It is hoped the City of Clinton’s first-ever commemorative Christmas ornament will be the first of many, an inaugural memento that stretches into a series of collectible keepsakes for years to come. If the initial response from local consumers is any indication, the effort will have plenty of support.
“They went really fast,” said Debbie Roberts of the ornaments. “We knew people would want to collect them every year. It is the courthouse from years back and it is absolutely gorgeous.”
This year, a subcommittee of the Clinton Main Street’s Design and Promotion committees designed the inaugural ornament, which features the Sampson County Courthouse and a small history of the courthouse on the accompanying tag. Roberts and Helen Kearns, with assistance from local business owner Jimmy Matthews, Sampson County historian Joel Rose and other Clinton Main Street Program committee members, brought the idea to fruition.
“This turned out to be a really big project,” Roberts said.
For years, Kearns had been trying to find the best way to offer a commemorative ornament that shared some of Clinton’s rich history, which could turn into a series if the ornaments proved popular. A collector of the annual White House ornaments for more than two decades, Kearns said the product if done with care would catch on quickly.
It was not until Matthews attended a Christmas Gift Show in Atlanta this past January that the idea came into clearer view. After seeing one particular hand-painted ornament, he brought a sample back to Kearns, who works for Matthews. She loved it.
“I had tried for the last couple years to get a memento for Christmas in the City,” she said.
At the upcoming Christmas in the City event this week, as well as throughout the holiday season, the city’s first-ever Christmas ornament was expected to be available for purchase. Not only a keepsake, all proceeds from sales of the ornament will be used for projects and beautification in downtown Clinton.
However, Kearns said it has been tough to keep the initial order of 144 on the shelves. They are long gone from Matthews Cards & Gifts and have similarly been snatched up from Burney’s, Royal Gifts & Fine China, Simply NC and Sessoms Jewelry. Well over 100 ornaments had been sold as of Monday with about 25 still left for purchase. Those will be reserved for Thursday’s Christmas in the City, she said.
The hope is to get everyone the inaugural collectible ornament who wants one, Kearns said. For some, it just might not be on their Christmas tree this year.
“We’ll take orders at Christmas in the City so they will have the first ornament. They just won’t have it until next spring,” she stated. “We wanted people to have the entire collection so we will re-order this year but never again.”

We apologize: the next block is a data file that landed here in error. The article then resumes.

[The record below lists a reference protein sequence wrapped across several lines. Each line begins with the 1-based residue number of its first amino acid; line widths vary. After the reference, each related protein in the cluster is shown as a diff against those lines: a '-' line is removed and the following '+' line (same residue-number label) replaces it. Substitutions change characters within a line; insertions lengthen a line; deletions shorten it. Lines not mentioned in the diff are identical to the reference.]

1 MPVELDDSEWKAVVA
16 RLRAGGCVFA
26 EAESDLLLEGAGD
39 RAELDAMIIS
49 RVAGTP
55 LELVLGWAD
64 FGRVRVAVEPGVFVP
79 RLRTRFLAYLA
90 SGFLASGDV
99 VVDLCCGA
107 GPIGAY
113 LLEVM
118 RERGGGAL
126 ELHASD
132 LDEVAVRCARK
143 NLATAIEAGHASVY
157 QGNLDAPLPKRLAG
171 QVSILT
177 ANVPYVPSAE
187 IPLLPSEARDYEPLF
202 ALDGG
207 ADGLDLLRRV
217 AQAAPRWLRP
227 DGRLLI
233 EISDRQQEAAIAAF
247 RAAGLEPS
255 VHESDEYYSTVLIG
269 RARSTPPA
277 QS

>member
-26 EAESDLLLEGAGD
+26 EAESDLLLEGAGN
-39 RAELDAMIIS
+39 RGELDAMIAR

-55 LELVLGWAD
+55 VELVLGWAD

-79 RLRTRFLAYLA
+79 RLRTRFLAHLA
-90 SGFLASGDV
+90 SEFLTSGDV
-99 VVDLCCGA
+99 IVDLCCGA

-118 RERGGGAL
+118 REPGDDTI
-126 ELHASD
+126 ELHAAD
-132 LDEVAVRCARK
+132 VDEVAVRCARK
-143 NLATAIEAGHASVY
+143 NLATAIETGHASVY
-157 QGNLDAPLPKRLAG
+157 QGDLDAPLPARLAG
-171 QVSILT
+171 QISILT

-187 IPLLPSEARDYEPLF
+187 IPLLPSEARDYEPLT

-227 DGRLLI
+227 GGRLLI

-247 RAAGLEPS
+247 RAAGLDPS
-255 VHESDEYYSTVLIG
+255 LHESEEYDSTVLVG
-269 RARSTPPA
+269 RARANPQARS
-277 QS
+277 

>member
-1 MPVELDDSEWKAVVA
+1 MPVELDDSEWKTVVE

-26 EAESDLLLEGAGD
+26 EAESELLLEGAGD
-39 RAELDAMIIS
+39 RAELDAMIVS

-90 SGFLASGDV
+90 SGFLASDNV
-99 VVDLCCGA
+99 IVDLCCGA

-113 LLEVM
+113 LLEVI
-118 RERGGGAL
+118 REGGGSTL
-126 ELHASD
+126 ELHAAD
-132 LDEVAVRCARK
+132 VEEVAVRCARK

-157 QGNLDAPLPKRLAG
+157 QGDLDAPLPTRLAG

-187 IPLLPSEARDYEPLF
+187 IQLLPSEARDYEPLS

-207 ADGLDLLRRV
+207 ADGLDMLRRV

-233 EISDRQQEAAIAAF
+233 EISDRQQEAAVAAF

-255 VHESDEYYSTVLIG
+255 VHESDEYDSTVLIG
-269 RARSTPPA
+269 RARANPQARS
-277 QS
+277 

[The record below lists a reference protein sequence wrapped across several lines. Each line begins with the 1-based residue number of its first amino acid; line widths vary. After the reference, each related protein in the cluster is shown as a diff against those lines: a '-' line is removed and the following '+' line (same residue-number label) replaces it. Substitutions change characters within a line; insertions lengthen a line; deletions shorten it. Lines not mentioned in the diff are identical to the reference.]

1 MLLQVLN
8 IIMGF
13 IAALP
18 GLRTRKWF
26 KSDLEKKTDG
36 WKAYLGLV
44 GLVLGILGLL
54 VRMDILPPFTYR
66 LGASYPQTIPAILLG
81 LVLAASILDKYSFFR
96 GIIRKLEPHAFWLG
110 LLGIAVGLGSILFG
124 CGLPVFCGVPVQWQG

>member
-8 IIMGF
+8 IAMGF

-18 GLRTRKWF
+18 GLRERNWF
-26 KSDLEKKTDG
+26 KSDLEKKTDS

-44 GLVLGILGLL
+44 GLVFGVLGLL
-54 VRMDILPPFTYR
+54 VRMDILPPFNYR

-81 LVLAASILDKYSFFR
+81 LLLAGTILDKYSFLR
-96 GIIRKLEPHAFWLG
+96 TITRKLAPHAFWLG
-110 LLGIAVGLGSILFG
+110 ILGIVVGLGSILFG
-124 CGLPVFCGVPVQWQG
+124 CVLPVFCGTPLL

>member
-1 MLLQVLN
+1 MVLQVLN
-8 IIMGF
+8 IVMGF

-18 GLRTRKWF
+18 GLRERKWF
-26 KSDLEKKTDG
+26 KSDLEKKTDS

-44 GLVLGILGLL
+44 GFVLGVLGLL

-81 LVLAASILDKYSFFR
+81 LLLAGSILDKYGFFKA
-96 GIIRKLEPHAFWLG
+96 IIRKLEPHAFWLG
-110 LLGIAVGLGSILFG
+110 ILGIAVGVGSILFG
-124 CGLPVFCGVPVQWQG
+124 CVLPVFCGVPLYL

Made in China but distributed from a California company, the ornaments are made through what is described as a “painstaking process.” Rose provided the picture for the ornament, which shows the bright red brick of the courthouse in its past glory with classic cars parked out front.
“They took our picture and then they hand-painted each one of them from the inside-out,” Kearns explained. “I think it came out spectacular. I’m excited about it. I liked the idea of having the old cars on the ornament. It gives you that feeling of nostalgia. I think it is so cool.”
The courthouse was built in 1904 as the third and completely new Sampson County Courthouse, according to the description provided by Rose. The brick building was built for $30,000 and featured balconies and a large four-sided clock tower. In 1938-39, the courthouse was completely remodeled to its present state by the addition of two wings and a red brick veneer at a cost of $100,000, a massive undertaking at the time. The clock tower was topped by a rounded copper dome that serves as a recognizable symbol for both the City of Clinton and Sampson County.
For those who purchase an ornament, a survey is included asking for their assistance in selecting the design for the 2016 Christmas in the City ornament. There are three choices of local historic properties given, including College Street School, the former Clinton Post Office and the “Milling Around” art piece.
Kearns said College Street School will likely be the subject of 2016’s design.
“Since this was our first experience, we ordered 144,” said Kearns.
With the hand-crafting process, a February order of 144 ornaments takes until September or October to be delivered. Based on orders this year and next year, Kearns said she and others hope to gauge the demand a bit better for years to come.
“We will have a better idea of what we have and what we need to order next year,” she remarked.
As with this year’s courthouse ornament, each of the commemorative ornaments in future years will come with a similar history lesson behind the scene depicted as well as an explanation of the process by which they are crafted, including the two-day effort that goes into making each of the ornaments, from the hand-blown glass to the detailed application of each of the colors.
“No two pieces are identical,” Kearns said of the process. “I think that’s what sets it apart.”
Clinton-Sampson Planning director Mary Rose, who serves as the Main Street Program manager, echoed the hopes of Kearns and Roberts that a successful inaugural outing would prove just the first in a series of annual Christmas ornaments displaying Clinton’s past and present.
“These will make great holiday and Christmas gifts,” she said. “This will be the first of hopefully many in the years to come.”
The ornaments are being sold for $20 each. For more information on the availability of ornaments and to order, contact the Clinton-Sampson Planning and Development office at 910-299-4904.
Reach Managing Editor Chris Berendt at 910-249-4616. Follow the paper on twitter @SampsonInd and like us on Facebook.